Question

I am a breastfeeding mother and i want to know if it is safe to use Zidovudine? Is Zidovudine safe for nursing mother and child? Does Zidovudine extracts into breast milk? Does Zidovudine has any long term or short term side effects on infants? Can Zidovudine influence milk supply or can Zidovudine decrease milk supply in lactating mothers?

Zidovudine lactation summary

Zidovudine usage has low risk in breastfeeding
  • DrLact safety Score for Zidovudine is 3 out of 8 which is considered Low Risk as per our analyses.
  • A safety Score of 3 indicates that usage of Zidovudine may cause some minor side effects in breastfed baby.
  • Our study of different scientific research indicates that Zidovudine may cause moderate to no side effects in lactating mother.
  • Most of scientific studies and research papers declaring usage of Zidovudine low risk in breastfeeding are based on normal dosage and may not hold true for higher dosage.
  • While using Zidovudine We suggest monitoring child for possible reactions. It is also important to understand that side effects vary largely based on age of breastfed child and time of medication in addition to dosage.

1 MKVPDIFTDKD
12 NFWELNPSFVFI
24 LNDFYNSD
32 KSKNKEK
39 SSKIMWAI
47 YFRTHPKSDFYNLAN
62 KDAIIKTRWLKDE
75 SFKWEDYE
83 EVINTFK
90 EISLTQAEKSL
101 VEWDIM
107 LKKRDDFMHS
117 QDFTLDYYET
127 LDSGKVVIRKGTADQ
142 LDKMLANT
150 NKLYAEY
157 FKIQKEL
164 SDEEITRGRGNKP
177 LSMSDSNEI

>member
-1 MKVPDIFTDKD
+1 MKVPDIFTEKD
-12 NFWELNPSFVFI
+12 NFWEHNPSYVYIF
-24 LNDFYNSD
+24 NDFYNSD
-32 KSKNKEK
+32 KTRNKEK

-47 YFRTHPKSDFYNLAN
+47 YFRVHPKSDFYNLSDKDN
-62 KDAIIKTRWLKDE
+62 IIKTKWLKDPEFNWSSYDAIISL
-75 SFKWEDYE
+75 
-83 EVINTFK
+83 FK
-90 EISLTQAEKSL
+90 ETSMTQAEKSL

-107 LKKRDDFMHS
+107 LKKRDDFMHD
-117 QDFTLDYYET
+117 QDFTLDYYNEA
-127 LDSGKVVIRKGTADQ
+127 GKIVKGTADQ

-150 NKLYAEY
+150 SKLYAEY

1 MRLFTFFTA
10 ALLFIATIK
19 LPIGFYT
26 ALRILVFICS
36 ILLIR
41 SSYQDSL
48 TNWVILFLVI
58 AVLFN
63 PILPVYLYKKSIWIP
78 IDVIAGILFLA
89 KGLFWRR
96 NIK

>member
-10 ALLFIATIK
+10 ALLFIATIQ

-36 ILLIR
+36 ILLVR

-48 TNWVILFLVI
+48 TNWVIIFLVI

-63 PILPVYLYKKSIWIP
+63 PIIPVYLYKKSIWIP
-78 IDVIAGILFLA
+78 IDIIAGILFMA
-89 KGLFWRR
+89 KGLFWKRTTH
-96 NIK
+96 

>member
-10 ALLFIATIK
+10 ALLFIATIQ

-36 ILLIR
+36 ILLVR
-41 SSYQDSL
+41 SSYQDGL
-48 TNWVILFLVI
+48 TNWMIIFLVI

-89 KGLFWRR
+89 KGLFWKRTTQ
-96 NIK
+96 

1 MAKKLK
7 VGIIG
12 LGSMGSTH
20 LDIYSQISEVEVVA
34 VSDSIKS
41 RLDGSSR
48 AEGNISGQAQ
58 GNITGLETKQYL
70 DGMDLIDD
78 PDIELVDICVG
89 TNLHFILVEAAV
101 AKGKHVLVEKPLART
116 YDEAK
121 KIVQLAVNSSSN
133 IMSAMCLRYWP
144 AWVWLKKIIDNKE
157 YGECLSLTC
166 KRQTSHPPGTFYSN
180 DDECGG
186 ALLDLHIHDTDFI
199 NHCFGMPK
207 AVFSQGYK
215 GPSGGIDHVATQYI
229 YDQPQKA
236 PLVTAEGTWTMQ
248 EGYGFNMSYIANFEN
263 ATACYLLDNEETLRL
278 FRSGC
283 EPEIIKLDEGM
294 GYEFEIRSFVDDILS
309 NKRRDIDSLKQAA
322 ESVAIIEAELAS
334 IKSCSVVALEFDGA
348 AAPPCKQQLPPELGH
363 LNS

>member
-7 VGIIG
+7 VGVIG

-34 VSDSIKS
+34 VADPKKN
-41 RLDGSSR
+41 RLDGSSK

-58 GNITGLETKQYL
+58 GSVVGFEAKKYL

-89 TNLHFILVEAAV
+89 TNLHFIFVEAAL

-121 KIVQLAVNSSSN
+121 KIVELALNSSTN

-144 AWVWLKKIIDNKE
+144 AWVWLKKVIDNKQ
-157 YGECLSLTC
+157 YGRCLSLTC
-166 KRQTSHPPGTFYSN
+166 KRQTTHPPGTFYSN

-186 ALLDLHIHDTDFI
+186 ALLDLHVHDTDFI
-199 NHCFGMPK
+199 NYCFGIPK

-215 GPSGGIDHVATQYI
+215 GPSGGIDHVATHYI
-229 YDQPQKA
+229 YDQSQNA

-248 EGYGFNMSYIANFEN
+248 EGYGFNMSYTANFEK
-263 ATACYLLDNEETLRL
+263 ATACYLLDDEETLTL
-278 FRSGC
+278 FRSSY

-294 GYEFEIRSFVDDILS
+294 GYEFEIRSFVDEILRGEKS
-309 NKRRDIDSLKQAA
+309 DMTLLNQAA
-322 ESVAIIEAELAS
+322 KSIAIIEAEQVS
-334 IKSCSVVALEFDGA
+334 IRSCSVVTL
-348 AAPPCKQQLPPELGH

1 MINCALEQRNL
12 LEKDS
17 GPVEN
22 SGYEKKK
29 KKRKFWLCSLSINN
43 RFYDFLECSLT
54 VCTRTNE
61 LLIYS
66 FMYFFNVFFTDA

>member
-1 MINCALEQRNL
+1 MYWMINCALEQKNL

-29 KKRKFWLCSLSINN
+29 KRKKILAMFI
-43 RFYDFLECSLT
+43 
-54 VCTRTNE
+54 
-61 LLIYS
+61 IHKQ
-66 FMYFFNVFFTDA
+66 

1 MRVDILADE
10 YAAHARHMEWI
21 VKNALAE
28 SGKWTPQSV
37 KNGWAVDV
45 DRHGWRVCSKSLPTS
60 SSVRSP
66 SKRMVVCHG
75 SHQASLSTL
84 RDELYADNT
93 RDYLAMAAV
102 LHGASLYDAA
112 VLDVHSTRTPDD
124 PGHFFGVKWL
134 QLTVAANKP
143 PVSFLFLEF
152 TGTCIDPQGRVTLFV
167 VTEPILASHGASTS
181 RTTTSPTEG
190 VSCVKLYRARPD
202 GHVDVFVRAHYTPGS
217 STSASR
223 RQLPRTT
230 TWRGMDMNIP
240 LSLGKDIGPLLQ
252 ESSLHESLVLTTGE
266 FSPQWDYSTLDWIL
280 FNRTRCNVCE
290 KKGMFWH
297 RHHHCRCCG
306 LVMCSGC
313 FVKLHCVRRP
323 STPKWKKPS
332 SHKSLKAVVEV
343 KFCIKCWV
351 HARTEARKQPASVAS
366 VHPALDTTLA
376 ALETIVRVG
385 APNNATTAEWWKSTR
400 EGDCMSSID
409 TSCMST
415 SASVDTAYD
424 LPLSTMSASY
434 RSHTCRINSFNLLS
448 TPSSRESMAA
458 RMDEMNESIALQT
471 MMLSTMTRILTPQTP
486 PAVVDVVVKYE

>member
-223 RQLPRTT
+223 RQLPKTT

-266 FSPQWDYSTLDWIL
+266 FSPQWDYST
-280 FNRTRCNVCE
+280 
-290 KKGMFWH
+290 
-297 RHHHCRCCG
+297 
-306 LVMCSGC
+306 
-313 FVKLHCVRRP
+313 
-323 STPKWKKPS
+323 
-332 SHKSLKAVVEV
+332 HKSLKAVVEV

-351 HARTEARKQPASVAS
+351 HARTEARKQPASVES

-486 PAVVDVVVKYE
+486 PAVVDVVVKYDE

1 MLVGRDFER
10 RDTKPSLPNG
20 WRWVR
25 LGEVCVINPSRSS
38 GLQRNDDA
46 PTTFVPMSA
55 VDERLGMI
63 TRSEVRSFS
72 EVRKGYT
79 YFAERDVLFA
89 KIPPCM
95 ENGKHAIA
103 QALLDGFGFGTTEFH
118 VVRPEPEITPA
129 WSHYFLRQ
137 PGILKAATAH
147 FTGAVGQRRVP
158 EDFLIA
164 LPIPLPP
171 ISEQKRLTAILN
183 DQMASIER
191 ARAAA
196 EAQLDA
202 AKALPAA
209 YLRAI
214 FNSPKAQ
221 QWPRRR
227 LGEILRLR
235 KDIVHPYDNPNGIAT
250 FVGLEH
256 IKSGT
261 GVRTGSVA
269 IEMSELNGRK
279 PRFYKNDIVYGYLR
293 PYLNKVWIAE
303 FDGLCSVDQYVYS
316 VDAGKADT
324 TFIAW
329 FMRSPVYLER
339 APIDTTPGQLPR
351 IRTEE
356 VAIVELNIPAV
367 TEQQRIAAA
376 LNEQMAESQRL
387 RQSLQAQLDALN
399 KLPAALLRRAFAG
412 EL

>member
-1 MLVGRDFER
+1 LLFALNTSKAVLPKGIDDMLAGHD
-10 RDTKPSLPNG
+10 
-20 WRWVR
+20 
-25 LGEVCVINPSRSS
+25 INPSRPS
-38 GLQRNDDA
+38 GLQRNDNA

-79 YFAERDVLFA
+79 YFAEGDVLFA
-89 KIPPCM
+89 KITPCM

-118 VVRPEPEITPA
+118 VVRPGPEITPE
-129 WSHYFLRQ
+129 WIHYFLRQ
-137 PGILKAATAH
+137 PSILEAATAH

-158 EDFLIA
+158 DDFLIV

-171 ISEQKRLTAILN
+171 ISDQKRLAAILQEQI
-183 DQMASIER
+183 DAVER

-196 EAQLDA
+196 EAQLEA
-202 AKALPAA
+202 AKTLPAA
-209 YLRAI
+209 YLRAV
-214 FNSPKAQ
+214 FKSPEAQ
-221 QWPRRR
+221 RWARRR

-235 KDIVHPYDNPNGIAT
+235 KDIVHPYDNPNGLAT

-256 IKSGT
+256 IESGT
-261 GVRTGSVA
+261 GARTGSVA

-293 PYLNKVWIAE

• Score calculated using the DrLact safety Version 1.2 model, this score ranges from 0 to 8 and measures overall safety of drug in lactation. Scores are primarily calculated using publicly available case studies, research papers, other scientific journals and publically available data.

Answer by Dr. Ru: About Zidovudine usage in lactation

Anti-HIV drug. It is used to decrease the risk of vertical transmission in newborns. Mothers must be adviced that transmission of HIV infection through breastfeeding has been documented.

Answer by DrLact: About Zidovudine usage in lactation

In the United States and other developed countries, HIV-infected mothers should generally not breastfeed their infants. Zidovudine has been well studied during breastfeeding. In countries in which no acceptable, feasible, sustainable and safe replacement feeding is available, World Health Organization guidelines recommend that all women with an HIV infection who are pregnant or breastfeeding should be maintained on antiretroviral therapy for at least the duration of risk for mother-to-child transmission. Mothers should exclusively breastfeed their infants for the first 6 months of life; breastfeeding with complementary feeding should continue through at least 12 months of life up to 24 months of life.[1] The first choice regimen for nursing mothers is tenofovir, efavirenz and either lamivudine or emtricitabine. If these drugs are unavailable, alternative regimens include: 1) zidovudine, lamivudine and efavirenz; 2) zidovudine, lamivudine and nevirapine; or 3) tenofovir, nevirapine and either lamivudine or emtricitabine. Exclusively breastfed infants should also receive 6 weeks of prophylaxis with nevirapine.[2][3] Breastfed infants whose mothers receive a highly active antiretroviral (HAART) regimen containing zidovudine have higher rates of neutropenia during the first month and severe anemia during the first 6 months of life.

Zidovudine Side Effects in Breastfeeding